Presidential Professor of Religion
Bucknell University, Department of Religious Studies
Lewisburg, Pennsylvania, United States of America
Sunday (8/6) 2:10-2:30PM
In response to climate change and other threats to planetary life, the concept of sustainability has spread through virtually every sector of society. Although often defined as a commitment to limit consumption of resources to a level that can be maintained indefinitely, I argue that theories of sustainability address broader moral-existential questions than resource use alone and involve a more complex relation to time than this standard definition suggests. I present several models for thinking about the relation between sustainability and time, demonstrating how each model projects a vision of the good society and of what it means to enhance life.
Saturday (8/5) 4:00-5:10PM
The aim of this laboratory is to explore what scholars can offer – from philosophical, theological, historical, and social science perspectives – that might provide ideas about a) what sharing means, b) what is shared, c) how sharing occurs, d) what inspires and promotes sharing (e.g. religion, culture, institutions, economic forces), and e) barriers and limits to sharing (e.g. cultural, infrastructure, habits, systems, individual concerns about trust and equity). We construe sharing in the broadest possible sense, to include the material (e.g.w commodities/products, water, land) and immaterial (e.g. energy, time, culture, community). In this way, we hope to isolate the ways in which acts of sharing enhance personal and social life.
Research Laboratories allow audience members to interact with a panel of ELP Scholars and Interlocutors in addressing a problem of public relevance. We invite active participation from audience members in the creation of new knowledge.
Maria Antonaccio is Professor of Religious Studies at Bucknell University, where she teaches a wide range of interdisciplinary courses in ethics. She currently holds a Presidential Professorship and is a past recipient of the National Endownment for the Humanities Chair in the Humanities. Antonaccio majored in religious studies at Williams College, focusing on the social scientific study of religion and postmodern theory. She received her Masters in Divinity and her Ph.D in Theology from the University of Chicago Divinity School, concentrating on theological ethics and the history of western Christian thought. Committed to interdiscipinary forms of inquiry, Antonaccio’s work is located at the intersection of religious ethics, moral philosophy, and cultural analysis rather than defined by the normative agenda of a particular religious tradition. Her work as an ethicist focuses on fundamental human questions as they emerge in contemporary culture, using the interpretive and analytical tools of religious studies and other disciplines to assess their human and ethical import. Antonaccio has published three books on the 20th century moral philosopher Iris Murdoch, the most recent of which is A Philosophy to Live By: Engaging Iris Murdoch (Oxford University Press, 2012). She has also published articles and book chapters on topics related to moral psychology, contemporary appropriations of ascetic discourse and practice, the use of literature in ethical inquiry, the ethics of consumption, the relation between science and ethics, and “postnatural” environmental ethics.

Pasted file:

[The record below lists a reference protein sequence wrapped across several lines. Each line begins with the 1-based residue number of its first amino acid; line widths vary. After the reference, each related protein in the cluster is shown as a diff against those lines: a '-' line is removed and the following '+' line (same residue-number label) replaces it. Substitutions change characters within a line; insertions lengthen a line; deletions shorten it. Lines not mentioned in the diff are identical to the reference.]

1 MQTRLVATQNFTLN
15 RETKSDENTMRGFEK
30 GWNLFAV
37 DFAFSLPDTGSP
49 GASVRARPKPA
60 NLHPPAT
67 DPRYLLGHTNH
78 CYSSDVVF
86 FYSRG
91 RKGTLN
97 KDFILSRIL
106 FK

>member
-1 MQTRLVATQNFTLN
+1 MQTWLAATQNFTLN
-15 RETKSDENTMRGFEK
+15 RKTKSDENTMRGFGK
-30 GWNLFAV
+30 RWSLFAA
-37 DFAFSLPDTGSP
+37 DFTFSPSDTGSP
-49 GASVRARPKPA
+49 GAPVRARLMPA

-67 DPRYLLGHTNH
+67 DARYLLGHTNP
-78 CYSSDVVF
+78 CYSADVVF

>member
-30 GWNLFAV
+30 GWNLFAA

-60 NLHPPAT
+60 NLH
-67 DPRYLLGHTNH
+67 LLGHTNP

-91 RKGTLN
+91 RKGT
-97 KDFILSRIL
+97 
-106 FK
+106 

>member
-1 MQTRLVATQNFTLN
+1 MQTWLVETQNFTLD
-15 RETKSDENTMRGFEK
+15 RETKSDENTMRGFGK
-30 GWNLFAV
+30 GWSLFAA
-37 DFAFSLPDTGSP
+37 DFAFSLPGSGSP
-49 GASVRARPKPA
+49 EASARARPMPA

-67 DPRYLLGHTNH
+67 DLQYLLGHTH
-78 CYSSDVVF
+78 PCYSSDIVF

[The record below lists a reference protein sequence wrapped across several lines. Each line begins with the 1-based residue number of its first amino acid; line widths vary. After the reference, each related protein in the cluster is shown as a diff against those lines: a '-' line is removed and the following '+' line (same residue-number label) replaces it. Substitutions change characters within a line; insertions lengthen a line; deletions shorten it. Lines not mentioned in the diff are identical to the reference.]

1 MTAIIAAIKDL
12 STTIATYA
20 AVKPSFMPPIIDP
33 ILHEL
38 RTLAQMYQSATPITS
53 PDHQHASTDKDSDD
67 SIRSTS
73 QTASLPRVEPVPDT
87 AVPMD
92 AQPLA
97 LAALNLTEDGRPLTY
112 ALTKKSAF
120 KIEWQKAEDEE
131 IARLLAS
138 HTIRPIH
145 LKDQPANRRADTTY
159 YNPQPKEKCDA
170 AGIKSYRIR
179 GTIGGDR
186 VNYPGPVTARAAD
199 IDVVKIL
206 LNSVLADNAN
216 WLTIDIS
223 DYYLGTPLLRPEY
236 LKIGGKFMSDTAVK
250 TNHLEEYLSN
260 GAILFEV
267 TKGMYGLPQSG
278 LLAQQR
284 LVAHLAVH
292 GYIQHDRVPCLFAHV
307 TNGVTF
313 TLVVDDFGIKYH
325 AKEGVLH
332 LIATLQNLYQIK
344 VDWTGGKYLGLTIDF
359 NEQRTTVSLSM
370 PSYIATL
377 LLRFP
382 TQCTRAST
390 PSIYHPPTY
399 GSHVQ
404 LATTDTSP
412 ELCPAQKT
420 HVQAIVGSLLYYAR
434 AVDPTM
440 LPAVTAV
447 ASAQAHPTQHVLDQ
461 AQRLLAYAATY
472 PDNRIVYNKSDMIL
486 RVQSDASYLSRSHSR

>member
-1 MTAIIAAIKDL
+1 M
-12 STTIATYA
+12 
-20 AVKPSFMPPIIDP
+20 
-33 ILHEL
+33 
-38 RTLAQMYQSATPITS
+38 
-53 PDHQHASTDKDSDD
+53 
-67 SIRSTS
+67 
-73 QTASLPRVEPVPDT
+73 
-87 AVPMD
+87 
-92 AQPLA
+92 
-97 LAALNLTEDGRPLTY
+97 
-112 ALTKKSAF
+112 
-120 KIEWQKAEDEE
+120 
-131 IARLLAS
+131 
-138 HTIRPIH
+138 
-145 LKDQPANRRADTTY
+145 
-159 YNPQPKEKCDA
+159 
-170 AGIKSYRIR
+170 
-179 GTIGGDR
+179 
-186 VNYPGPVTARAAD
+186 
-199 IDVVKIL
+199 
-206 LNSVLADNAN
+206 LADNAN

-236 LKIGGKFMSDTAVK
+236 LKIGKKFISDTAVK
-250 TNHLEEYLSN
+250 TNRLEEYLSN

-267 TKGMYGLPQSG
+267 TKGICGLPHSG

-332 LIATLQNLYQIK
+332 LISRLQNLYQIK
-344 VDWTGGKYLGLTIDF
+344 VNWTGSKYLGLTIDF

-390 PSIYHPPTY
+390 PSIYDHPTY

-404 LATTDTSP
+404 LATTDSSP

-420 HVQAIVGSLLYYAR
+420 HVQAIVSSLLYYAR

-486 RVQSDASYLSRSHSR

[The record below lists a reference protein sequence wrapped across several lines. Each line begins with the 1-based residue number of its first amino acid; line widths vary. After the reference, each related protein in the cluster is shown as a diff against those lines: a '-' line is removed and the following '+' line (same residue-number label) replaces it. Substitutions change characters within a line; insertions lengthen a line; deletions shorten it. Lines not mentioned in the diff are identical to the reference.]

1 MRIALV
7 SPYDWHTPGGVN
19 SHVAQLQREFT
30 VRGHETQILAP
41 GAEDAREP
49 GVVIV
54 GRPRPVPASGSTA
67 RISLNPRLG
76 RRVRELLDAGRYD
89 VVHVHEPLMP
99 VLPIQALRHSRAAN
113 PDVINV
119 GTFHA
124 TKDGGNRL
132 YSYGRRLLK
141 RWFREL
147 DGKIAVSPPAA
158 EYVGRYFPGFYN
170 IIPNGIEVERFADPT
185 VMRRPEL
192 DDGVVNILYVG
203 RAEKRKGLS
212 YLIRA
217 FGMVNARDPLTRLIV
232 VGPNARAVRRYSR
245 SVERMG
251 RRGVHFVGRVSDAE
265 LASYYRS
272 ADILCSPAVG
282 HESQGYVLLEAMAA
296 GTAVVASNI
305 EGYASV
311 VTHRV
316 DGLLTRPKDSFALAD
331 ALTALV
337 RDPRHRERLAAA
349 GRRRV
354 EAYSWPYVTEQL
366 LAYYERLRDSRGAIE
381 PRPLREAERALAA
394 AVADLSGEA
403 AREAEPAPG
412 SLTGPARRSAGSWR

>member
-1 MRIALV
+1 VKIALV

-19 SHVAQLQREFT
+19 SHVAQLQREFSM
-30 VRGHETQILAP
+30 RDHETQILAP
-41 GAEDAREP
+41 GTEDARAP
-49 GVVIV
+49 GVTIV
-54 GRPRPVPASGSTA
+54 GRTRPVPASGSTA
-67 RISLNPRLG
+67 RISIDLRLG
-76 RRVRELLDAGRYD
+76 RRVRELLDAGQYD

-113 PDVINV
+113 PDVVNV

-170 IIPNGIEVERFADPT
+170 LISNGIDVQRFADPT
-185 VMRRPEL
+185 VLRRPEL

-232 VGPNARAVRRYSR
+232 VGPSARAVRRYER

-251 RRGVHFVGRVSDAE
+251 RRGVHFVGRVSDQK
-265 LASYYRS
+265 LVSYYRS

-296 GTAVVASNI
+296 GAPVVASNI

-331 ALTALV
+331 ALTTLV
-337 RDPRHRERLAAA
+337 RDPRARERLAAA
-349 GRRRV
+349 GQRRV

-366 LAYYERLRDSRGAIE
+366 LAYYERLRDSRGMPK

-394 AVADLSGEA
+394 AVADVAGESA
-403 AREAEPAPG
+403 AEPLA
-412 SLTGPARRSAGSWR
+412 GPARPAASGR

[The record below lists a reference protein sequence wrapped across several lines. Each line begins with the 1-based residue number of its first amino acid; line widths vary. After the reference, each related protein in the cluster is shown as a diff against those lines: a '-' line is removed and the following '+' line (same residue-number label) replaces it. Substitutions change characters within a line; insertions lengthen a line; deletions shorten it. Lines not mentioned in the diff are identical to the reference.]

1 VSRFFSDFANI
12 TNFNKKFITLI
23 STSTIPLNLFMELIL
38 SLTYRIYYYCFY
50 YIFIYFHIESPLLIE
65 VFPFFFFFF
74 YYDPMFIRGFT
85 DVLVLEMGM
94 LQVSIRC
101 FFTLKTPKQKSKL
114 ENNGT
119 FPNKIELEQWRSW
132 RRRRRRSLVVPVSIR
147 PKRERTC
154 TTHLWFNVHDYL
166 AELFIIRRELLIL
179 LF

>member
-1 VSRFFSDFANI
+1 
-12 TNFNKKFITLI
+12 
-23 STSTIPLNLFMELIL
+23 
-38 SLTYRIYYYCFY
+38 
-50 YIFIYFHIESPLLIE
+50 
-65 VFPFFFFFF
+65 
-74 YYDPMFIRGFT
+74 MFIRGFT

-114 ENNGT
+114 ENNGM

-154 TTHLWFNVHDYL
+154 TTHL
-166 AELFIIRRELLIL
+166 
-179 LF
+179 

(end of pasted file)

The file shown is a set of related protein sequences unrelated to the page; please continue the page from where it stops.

This research project will focus on how ideas of sustainability function as counter-worlds in an era of climate change. The project will analyze diverse cultural meanings of sustainability, uncover their spiritual laws, and evaluate how these laws operate in a variety of technocultural processes associated with sustainability. The critical task of the project is to demonstrate that different models of sustainability represent ideals of an enhanced future that inspire the transformation of present conditions. I propose a typology of five models of sustainability as a diagnostic tool for identifying the underlying spiritual laws operative in these counter-worlds. My constructive claim is that the emergence of sustainability discourse marks a new era, the Anthropocene, characterized by heightened human responsibility and the interpenetration of nature and human society. I argue that these changed circumstances require new modes of normative reflection that rely less exclusively on the idea of limits and take seriously the mutual constitution of natural and social processes. My working hypothesis is that attempts to achieve sustainability by defining limit concepts that presuppose the separateness of human beings from nature or from the technocultural processes through which human beings interact with nature lack credibility; nevertheless, some notion of self-limitation may be integral to the very idea of enhancing life. The challenge of imagining sustainability is to reimagine the nature and value of limit concepts in an age in which the nature-society boundary has already been breached and in which climate change has upended the idea of fixed or stable thresholds.